The HPC engine under the hood
This high-powered research initiative is leveraging the resources of a Dell EMC and Atos Supercomputing Centre of Excellence with Supercomputing Wales, which provides researchers with a full suite of leading-edge HPC equipment, software and services. The Centre provides two Dell EMC supercomputers comprised of PowerEdge servers, PowerSwitch networking and PowerVault storage, along with Atos extreme factory, HPC-as-a-Service.
Part-funded by the European Regional Development Fund through the Welsh Government, Supercomputing Wales is led by Cardiff University in a consortium with Swansea, Bangor and Aberystwyth universities. The program’s two supercomputer hubs are based at Cardiff and Swansea universities, with research teams across the consortium accessing the facilities. These hubs contain more than 13,000 cores, tens of terabytes of memory and hundreds of terabytes of high-performance storage interconnected with low-latency/high-bandwidth networking.
HPC-driven research can truly change the lives of people, both on and off the water. For example, this research can lead to the creation of super-fast rescue vessels and lifeboats that save the lives of people who are in peril at sea. It can also drive advances in boat designs for defense, security and racing.
Here’s a case in point. Collaboration between Norson Design and boat builder Ophardt Maritim has resulted in a new range of customized, multi-sized high-performance rigid-inflatable boats (RIBs) — a type of boat with a rigid hull and inflatable tubes around its outer edges. Some of these aluminum boats — ranging from seven meters to 12 meters — are capable of moving at speeds in excess of 70 knots, while maintaining good stability, cornering, riding comfort and overall seakeeping performance.2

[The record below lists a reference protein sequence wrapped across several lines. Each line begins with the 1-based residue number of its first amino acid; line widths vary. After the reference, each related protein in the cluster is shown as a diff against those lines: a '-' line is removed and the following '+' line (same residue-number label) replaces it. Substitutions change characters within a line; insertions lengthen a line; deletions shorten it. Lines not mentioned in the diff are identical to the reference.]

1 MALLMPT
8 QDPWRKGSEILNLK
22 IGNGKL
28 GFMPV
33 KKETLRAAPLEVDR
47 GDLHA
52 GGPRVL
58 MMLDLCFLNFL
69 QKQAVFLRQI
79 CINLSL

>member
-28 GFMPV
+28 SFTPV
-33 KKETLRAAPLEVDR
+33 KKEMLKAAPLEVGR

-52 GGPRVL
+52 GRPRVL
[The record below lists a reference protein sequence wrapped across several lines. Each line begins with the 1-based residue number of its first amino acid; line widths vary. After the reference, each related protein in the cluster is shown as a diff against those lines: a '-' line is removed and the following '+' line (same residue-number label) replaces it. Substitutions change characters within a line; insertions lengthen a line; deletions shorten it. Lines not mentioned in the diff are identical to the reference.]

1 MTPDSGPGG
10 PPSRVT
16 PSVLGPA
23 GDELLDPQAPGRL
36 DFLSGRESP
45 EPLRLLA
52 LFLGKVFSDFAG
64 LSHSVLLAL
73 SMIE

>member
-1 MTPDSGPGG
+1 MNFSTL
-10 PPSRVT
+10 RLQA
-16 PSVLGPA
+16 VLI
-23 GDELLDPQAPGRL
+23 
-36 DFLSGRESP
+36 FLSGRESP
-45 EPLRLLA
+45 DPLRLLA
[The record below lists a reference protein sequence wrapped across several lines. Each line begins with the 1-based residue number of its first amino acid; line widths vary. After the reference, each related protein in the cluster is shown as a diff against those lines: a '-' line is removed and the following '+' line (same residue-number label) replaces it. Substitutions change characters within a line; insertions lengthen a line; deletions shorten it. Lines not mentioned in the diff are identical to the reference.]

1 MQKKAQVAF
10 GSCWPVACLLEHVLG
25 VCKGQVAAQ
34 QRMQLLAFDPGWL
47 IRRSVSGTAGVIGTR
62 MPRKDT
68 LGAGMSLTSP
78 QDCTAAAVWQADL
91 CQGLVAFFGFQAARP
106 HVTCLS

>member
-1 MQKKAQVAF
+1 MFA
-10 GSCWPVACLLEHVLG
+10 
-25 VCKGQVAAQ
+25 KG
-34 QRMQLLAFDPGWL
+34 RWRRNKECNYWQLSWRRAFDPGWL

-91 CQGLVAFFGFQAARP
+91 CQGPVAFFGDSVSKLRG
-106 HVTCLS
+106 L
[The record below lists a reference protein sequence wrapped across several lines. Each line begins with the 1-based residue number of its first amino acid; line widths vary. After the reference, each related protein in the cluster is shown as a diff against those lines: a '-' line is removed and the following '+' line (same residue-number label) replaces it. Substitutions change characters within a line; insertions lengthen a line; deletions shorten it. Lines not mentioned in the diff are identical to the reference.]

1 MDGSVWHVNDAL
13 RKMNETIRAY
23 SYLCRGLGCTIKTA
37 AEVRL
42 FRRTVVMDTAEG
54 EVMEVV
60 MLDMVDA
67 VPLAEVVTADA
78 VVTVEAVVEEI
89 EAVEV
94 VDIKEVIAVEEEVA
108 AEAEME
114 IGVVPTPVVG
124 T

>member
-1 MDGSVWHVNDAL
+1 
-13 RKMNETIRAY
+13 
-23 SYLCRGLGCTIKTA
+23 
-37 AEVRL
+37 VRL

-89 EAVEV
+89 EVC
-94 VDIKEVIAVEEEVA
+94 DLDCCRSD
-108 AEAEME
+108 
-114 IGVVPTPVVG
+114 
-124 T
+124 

Even better, the Ophardt Maritim’s RIBs were designed to be produced with the high-precision robotic welding technology used in Ophardt’s automated systems for aluminum-hull production. These systems yield boats with extremely smooth hulls that are ready to skim across the water with precise handling at very high speeds. For a look at the boats and the production systems that bring them to life, watch the video “Boatbuilding 4.0: Passion for Precision.”
The big picture
Supercomputing systems and HPC-driven simulations are one of the new keys to building faster, safer and more efficient boats in less time — without building and destroying physical prototypes. With the power of HPC systems, boat designers and builders can more easily consider the effects of hydrodynamics, aerodynamics and other complex phenomena in the design process.
This isn’t the future. This is happening today — and that’s a point underscored by the groundbreaking work being done by researchers at Swansea University and Supercomputing Wales, working closely with their counterparts at Norson Design.
To learn more
1 Dell EMC customer case study, “Supercomputing Wales: World-Class Research,” October 2018.
2 Professional BoatBuilder, “A Matter of Precision – Variable Deadrise and Longitudinal Steps,” January 18, 2019.